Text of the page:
The Iraqi Islamic Party (IIP) had earlier agreed to endorse the draft constitution once a key demand – that parliament reviews possible amendments to the constitution four months after the 15 December parliamentary election – was met.
There was no agreement, however, about precisely how the constitution might be amended, leaving the Sunni Arab community still at risk of being disappointed in next year’s negotiations.
The Shia deputy speaker of parliament, Hussain Shahristani, said he expected Sunni Arabs, who mostly boycotted a January election that then sapped their power to influence negotiations on the constitution in parliament, to take part in large numbers in the expected 15 December elections.
But the Association of Muslim Scholars (AMS) believes the last-minute amendments fell far short of their conditions for endorsing the draft paper.
AMS Secretary-General Shaikh Harith al-Dhari, after meeting an Arab League delegation on 11 October, listed the group’s conditions as a timetable for the pullout of foreign forces, a definition of terrorism and recognition of the Iraqi resistance as well as an effort to reinstate the Iraqi army.
The AMS on Thursday regretted the IIP’s support for a constitution which it said would “fragment Iraq and destroy its identity”.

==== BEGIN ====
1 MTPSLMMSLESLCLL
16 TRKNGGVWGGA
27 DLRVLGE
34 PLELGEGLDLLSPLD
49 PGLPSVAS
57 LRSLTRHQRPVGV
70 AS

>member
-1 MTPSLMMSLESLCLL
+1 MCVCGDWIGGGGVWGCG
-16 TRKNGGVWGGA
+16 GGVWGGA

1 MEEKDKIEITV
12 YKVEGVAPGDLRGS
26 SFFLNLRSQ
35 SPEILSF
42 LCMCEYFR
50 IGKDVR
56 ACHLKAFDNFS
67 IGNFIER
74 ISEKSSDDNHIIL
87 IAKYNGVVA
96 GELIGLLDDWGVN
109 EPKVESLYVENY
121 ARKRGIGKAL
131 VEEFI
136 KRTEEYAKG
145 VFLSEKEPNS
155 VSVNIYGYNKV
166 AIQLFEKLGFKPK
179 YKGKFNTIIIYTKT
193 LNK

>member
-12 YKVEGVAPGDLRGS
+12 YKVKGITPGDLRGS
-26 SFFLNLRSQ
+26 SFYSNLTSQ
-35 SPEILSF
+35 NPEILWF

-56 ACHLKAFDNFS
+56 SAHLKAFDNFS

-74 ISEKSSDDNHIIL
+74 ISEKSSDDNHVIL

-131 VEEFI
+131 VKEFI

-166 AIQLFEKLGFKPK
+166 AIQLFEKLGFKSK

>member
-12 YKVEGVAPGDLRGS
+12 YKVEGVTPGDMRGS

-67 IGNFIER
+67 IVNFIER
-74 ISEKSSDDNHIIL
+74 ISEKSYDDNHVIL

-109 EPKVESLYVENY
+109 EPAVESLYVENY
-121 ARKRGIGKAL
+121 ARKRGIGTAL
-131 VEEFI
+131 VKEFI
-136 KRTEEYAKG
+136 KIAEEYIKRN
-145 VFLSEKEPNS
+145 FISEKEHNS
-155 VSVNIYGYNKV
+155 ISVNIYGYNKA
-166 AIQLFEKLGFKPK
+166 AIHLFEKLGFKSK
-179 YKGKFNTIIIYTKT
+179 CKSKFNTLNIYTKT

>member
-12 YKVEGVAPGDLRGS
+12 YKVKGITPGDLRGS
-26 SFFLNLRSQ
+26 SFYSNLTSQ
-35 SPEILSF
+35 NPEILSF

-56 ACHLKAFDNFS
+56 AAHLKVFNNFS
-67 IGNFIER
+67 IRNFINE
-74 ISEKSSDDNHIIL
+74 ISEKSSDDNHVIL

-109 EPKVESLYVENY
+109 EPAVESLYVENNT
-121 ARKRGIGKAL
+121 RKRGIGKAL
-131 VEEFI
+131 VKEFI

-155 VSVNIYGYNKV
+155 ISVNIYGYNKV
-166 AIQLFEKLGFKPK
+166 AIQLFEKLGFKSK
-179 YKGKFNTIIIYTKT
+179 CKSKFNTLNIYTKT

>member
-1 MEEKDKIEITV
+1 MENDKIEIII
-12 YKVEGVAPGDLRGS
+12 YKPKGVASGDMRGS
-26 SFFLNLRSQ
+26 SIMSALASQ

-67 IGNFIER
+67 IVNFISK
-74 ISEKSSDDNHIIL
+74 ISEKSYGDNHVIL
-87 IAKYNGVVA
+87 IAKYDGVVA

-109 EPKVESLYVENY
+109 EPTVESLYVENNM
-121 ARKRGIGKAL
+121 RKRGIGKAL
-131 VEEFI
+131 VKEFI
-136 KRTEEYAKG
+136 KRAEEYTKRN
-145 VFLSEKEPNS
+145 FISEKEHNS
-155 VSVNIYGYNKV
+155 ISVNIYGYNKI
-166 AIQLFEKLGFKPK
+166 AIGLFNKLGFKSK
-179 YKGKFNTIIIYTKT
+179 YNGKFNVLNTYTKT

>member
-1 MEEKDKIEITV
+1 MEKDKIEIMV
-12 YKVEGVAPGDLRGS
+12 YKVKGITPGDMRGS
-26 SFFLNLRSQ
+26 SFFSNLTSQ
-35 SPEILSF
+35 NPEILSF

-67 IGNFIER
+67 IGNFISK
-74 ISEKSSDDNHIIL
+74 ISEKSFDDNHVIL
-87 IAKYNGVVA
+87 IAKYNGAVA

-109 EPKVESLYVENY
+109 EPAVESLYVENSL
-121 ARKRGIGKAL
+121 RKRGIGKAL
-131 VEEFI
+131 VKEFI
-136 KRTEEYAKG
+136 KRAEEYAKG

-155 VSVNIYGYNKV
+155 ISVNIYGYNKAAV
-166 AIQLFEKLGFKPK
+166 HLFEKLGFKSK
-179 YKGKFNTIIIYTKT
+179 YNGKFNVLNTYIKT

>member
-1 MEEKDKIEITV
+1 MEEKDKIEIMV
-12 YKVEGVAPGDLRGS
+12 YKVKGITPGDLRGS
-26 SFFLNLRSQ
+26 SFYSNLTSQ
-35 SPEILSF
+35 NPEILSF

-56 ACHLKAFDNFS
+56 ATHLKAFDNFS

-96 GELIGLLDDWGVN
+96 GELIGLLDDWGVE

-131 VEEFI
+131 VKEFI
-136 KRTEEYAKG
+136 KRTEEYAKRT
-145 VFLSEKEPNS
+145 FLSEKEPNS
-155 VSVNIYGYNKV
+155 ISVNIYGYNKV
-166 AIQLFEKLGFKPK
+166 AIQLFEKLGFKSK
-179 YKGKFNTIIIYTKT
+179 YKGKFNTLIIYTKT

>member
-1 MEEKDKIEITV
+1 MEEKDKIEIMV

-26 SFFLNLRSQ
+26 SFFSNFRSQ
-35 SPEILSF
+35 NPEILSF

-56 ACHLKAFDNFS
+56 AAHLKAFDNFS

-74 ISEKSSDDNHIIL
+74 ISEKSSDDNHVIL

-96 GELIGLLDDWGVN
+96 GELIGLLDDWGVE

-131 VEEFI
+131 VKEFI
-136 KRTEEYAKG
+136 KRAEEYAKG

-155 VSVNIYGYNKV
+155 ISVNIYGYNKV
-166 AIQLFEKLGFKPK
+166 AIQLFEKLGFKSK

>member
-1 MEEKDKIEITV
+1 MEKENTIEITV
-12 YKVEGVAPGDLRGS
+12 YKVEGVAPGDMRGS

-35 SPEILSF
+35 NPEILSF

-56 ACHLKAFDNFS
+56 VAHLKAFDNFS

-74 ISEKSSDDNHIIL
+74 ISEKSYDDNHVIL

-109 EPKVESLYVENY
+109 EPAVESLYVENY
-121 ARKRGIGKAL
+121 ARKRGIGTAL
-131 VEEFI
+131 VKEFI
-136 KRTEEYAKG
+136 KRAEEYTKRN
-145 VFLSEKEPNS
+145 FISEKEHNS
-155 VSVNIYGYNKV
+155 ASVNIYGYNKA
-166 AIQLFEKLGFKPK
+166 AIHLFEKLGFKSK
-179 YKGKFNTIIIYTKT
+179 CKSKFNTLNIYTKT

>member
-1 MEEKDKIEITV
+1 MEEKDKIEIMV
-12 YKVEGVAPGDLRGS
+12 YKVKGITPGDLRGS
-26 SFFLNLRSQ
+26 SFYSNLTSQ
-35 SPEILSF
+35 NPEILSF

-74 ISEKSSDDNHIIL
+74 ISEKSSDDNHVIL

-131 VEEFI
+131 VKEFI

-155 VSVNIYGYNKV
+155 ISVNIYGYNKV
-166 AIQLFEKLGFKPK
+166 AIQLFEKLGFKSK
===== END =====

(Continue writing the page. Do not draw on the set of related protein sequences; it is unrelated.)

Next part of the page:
Iraqi heads are to vote on the
AMS public relations official Abd al-Salam al-Kubaisi said it was not possible to accept a constitution supervised by the US forces and written with martyrs’ blood.
Earlier, IIP officials had defended their support for the new charter after the introduction of new amendments.
“During the conference that we held with the AMS, a resolution, endorsed by the meeting, had said if the constitution was submitted for referendum in its present form, it should be rejected. We were determined to say ‘No’ to the draft if it remained in its present form,” member of IIP political bureau, Naseer al-Ani, told Aljazeera.
”But, thanks to the pressure we exerted on those who drafted the constitution, we have got the opportunity to support the draft [by adding the amendment article]”.
Referring to the AMS fears that the party has been deceived and that there are no guarantees the amendment will materialise within the stated time, he said:
“What is important is that we have a whole article officially added to the constitution which makes the amendment an imperative”
“What is important is that we have a whole article officially added to the constitution which makes the amendment an imperative. We are dealing with parties in a political arena based on negotiations and agreements. We want to reduce the tensions and minimise the presence of foreign occupation and the security apparatus that torment our people.”
On Sunni Arab divisions over current issues, al-Ani said: “These divisions are far away from our people as we all stand under the same ceiling and in the end will remain united.”